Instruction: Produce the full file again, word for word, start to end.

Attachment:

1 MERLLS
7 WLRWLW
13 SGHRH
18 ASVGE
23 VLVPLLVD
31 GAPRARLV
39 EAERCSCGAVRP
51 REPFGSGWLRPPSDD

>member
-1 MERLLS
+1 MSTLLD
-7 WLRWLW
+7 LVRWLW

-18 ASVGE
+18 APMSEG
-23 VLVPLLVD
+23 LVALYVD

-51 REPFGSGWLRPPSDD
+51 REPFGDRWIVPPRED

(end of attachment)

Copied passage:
1 MERLLS
7 WLRWLW
13 SGHRH
18 ASVGE
23 VLVPLLVD
31 GAPRARLV
39 EAERCSCGAVRP
51 REPFGSGWLRPPSDD

>member
-1 MERLLS
+1 MSTLLD
-7 WLRWLW
+7 LVRWLW

-18 ASVGE
+18 APMSEG
-23 VLVPLLVD
+23 LVALYVD

-51 REPFGSGWLRPPSDD
+51 REPFGDRWIVPPRED